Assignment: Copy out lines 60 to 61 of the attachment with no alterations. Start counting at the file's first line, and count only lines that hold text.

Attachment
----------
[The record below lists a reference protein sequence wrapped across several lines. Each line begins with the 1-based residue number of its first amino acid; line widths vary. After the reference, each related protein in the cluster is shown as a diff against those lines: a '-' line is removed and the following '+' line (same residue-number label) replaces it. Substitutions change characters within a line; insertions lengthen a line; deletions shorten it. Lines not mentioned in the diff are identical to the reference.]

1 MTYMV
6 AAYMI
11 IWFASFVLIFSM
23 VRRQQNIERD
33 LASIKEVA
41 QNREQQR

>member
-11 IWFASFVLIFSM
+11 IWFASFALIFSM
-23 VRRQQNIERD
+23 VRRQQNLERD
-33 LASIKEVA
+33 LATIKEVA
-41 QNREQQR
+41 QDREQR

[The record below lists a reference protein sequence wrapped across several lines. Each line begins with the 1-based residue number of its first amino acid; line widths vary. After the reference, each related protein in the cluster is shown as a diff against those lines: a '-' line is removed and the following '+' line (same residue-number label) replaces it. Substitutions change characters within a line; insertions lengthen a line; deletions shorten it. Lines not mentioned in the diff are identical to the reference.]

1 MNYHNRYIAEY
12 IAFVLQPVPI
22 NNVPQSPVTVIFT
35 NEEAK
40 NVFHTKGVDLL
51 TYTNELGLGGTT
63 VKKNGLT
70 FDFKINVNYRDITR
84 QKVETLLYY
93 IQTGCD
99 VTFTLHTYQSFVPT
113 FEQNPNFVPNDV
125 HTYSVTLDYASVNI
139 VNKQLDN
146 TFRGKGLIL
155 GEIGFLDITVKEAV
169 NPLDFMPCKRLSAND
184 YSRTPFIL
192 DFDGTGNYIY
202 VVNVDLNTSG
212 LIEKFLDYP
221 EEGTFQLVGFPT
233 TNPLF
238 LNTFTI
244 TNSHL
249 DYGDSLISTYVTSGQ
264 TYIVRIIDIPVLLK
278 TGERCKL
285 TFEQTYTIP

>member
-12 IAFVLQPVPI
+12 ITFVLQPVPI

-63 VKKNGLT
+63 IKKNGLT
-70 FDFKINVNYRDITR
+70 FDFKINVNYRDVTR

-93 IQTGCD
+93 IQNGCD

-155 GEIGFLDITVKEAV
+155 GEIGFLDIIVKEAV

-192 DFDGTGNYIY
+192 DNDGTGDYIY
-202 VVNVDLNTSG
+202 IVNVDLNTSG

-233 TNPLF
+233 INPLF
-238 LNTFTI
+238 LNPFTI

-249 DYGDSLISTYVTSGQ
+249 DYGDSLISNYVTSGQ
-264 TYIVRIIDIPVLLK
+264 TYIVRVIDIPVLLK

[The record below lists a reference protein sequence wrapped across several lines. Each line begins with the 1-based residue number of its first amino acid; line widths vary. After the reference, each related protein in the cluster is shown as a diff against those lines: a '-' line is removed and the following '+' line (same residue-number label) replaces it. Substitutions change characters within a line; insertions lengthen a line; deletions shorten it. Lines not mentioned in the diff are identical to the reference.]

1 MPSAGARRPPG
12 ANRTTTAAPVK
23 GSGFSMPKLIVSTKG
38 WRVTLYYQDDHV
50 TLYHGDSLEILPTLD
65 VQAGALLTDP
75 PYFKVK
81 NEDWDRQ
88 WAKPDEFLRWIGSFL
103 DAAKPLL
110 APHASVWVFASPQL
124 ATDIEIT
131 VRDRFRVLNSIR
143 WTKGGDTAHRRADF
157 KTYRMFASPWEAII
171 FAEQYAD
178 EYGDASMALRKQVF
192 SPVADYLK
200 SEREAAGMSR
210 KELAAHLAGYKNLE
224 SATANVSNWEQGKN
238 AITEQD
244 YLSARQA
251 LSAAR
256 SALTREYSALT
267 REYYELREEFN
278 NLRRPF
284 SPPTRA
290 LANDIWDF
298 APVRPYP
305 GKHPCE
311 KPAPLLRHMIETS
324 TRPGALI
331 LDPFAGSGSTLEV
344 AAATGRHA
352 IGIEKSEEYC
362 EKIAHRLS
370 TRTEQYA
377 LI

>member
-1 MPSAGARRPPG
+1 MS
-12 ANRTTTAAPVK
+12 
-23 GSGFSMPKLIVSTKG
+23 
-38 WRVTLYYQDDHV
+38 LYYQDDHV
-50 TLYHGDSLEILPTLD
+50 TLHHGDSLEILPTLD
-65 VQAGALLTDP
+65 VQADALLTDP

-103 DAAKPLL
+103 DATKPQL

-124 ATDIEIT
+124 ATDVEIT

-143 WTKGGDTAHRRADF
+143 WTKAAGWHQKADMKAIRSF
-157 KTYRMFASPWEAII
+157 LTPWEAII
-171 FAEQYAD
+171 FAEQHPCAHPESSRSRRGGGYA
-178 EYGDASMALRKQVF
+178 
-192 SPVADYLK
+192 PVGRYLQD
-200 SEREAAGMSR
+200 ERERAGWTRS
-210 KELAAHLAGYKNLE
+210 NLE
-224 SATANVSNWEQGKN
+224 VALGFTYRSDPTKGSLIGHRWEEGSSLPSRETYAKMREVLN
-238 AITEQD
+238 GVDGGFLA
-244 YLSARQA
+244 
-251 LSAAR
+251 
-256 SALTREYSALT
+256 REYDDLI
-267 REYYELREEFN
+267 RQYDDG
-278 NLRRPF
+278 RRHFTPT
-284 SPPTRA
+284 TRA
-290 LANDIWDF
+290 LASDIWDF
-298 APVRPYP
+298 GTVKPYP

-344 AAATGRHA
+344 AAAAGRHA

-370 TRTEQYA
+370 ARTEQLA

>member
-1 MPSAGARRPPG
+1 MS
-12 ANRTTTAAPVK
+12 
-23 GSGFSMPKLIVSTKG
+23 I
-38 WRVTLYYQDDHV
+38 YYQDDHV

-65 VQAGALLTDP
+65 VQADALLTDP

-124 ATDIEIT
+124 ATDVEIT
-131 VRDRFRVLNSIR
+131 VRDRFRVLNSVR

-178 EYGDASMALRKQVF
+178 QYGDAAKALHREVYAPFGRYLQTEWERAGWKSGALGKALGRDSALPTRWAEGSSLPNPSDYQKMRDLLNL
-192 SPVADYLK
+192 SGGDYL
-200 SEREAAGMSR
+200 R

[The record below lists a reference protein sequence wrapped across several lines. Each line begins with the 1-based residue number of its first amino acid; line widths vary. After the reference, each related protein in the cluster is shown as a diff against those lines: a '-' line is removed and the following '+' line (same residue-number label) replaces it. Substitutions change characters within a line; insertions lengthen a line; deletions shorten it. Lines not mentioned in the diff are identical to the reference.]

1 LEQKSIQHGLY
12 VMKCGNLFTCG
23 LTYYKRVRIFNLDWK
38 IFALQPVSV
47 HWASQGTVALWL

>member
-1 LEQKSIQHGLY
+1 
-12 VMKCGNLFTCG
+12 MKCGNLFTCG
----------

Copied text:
-202 VVNVDLNTSG
+202 IVNVDLNTSG